We review the new album from Lester Prox – Life Is Just A Precious Minute

Last month saw multi-talented, Sheffield based, singer songwriter Lester Prox release his debut album, Life Is Just A Precious Minute. The album follows on from the release of the early-2022 single, ‘Fishtank’, and his 2020 EP, Crass Disco, and single, ‘Travel Card’.

The album opens with ‘Hillsborough’, a homage to the city in which Lester Prox situates, and sees him introduce himself as a talented musician. The track features simplistic, ambient, relaxing vocals that are propelled by a simplistic, yet enjoyable guitar line that is reminiscent of some iconic bedroom pop tracks.

‘What You Wear’ follows, introduced by a stand-out bassline, it sees Lester Prox then build on those ambient, lo-fi influenced vocals to build a strong track that is held together by nostalgic synth work that helps ‘What You Wear’ to become a standout number on Life Is Just A Precious Minute.

The lead single from Life Is Just A Minute comes in the form of ‘Fishtank’, a poetic number that tells the story of feeling trapped within the same place and wanting to get out. Likening that situation to be the same as being within a ‘fishtank’ is imaginative, helping the listener to build their own storyline for the track whilst also being able to see the song from Lester’s point of view. It’s clear throughout this song why it was chosen to be the album’s lead single.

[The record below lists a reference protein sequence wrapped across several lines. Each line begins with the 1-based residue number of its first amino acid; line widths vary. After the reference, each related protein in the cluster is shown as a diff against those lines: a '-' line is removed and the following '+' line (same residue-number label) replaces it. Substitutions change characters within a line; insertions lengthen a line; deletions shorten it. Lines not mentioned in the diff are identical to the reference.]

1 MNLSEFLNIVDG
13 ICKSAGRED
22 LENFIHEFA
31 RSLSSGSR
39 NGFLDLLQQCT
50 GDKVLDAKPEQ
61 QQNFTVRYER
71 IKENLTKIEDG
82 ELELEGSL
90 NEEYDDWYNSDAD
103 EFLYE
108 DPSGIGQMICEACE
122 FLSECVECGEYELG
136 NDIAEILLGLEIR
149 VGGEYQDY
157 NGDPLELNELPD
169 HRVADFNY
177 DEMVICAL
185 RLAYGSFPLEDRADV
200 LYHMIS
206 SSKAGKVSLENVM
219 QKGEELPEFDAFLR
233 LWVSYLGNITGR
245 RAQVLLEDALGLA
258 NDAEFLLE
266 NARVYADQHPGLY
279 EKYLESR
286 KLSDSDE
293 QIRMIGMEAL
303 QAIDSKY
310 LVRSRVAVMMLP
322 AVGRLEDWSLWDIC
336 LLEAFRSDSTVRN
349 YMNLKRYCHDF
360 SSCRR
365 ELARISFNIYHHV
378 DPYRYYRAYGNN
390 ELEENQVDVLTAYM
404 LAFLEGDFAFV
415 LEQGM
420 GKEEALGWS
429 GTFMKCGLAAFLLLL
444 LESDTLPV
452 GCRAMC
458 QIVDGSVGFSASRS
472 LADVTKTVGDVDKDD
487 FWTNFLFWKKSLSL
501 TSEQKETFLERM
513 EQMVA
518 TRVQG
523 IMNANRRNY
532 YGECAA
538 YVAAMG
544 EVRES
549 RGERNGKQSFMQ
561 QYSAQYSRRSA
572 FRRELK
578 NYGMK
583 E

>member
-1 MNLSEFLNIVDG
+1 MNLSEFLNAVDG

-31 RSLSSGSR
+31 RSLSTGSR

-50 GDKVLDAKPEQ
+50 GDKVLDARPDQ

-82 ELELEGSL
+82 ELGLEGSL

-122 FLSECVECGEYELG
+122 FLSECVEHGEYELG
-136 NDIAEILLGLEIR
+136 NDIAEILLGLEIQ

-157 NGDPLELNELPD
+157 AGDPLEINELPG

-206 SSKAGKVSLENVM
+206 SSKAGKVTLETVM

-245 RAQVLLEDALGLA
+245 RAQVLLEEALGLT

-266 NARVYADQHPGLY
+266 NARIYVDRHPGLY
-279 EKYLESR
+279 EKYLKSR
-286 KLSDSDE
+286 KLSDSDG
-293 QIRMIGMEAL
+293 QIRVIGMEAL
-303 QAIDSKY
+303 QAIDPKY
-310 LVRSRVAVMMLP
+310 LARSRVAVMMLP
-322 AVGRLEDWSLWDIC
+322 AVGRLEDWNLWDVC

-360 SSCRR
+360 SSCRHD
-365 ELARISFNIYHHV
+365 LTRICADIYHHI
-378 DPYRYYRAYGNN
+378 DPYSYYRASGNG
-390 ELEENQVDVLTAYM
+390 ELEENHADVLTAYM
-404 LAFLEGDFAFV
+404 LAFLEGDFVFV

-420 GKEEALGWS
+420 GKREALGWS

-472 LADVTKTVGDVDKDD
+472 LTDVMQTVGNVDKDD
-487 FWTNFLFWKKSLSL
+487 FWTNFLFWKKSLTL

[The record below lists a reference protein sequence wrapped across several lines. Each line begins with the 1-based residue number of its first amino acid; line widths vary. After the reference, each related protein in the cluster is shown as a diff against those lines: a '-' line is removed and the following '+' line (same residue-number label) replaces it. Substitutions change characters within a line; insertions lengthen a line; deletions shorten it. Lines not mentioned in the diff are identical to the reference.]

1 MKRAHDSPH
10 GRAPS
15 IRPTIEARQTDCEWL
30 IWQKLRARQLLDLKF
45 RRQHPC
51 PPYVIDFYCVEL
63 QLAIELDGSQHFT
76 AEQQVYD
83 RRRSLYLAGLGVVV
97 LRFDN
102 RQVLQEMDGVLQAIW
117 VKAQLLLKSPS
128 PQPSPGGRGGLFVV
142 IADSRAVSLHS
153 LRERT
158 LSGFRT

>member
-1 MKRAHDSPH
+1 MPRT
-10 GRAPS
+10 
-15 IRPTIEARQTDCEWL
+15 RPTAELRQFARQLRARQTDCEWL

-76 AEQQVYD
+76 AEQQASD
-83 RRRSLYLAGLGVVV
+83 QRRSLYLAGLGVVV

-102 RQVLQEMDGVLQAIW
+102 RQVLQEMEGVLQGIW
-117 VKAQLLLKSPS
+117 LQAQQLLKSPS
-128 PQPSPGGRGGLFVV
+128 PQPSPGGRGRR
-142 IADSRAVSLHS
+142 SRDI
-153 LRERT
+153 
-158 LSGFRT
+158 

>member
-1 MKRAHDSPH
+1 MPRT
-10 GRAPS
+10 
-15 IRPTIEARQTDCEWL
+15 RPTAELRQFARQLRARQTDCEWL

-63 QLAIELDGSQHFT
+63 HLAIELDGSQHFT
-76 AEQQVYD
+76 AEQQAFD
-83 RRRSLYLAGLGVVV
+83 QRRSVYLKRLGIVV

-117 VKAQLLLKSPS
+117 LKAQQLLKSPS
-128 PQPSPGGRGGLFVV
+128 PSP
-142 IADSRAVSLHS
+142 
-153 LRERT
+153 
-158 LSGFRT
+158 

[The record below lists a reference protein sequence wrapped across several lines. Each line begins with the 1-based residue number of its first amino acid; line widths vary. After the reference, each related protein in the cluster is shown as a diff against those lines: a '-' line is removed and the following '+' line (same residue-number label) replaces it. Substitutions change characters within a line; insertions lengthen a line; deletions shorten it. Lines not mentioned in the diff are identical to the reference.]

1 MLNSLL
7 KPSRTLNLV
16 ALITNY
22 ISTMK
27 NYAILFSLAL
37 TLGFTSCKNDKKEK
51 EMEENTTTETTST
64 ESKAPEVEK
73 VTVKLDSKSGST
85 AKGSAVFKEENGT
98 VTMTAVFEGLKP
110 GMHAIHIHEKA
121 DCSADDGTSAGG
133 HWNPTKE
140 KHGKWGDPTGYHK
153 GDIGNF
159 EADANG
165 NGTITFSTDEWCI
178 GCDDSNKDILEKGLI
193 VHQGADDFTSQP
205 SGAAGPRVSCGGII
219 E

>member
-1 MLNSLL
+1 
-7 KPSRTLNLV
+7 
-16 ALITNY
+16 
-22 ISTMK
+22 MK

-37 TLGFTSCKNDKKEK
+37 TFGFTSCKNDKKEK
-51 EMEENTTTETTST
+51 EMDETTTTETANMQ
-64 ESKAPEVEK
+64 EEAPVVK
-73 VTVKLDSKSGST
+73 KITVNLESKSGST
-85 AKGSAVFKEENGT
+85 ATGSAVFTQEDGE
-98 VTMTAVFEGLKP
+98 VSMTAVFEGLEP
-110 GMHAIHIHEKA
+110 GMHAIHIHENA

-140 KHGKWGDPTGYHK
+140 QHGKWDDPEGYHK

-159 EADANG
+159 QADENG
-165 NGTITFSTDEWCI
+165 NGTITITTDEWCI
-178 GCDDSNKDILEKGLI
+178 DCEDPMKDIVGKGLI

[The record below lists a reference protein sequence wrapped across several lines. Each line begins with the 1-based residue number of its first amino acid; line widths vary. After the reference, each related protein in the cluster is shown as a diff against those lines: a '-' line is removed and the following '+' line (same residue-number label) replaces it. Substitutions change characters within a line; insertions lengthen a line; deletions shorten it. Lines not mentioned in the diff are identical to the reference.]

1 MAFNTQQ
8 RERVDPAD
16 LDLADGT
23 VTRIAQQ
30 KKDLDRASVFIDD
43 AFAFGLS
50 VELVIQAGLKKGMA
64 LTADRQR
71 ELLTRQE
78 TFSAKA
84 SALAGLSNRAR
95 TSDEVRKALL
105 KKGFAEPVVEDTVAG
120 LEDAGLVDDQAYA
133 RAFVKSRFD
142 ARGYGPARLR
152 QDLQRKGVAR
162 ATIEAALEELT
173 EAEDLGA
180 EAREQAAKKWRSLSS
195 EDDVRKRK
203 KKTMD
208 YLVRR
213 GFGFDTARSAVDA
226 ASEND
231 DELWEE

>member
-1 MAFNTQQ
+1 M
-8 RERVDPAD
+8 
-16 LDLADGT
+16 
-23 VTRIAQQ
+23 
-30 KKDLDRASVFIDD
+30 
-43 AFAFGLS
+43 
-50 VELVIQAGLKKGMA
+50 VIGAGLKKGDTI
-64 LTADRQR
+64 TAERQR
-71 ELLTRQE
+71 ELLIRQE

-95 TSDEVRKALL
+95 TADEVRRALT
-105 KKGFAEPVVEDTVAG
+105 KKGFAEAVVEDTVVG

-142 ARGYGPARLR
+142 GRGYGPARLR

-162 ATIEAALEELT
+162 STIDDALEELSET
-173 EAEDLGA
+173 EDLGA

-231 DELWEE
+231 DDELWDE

‘Take Me Back’ is a moody, dark track which sees Lester Prox build upon the bass-work which was introduced with ‘What You Wear’. Quite open lyrically, ‘Take Me Back’ could be likened to the breakdown of both a relationship, or a friendship, but the instrumentation displayed here is what makes it stand out amongst its peers.

 The most accessible track on the album, ‘Treat You Good’ is destined to remind the listener of early Arctic Monkeys, as Lester’s vocals swoon around a comforting drum beat that holds the song together. A real gem both lyrically and instrumentally, ‘Treat You Good’ feels as if it was made for cold, rainy days.

‘Ask Me Again’ closes Life Is Just A Precious Minute. More upbeat and optimistic than its predecessors, it’s once again the instrumentation here that really makes the song stand out. Lyrically, ‘Ask Me Again’ is poetic and catchy, partnered with a groovy, entrancing bassline to make this song feel summery – in contrast to ‘Treat You Good’.

Life Is Just A Precious Minute is a gorgeous body of work for a debut album, seeing Lester Prox insert himself greatly into Sheffield’s ever-green music scene. The album perfectly combines elements of indie, spoken word, new wave, and bedroom pop to create a confident album.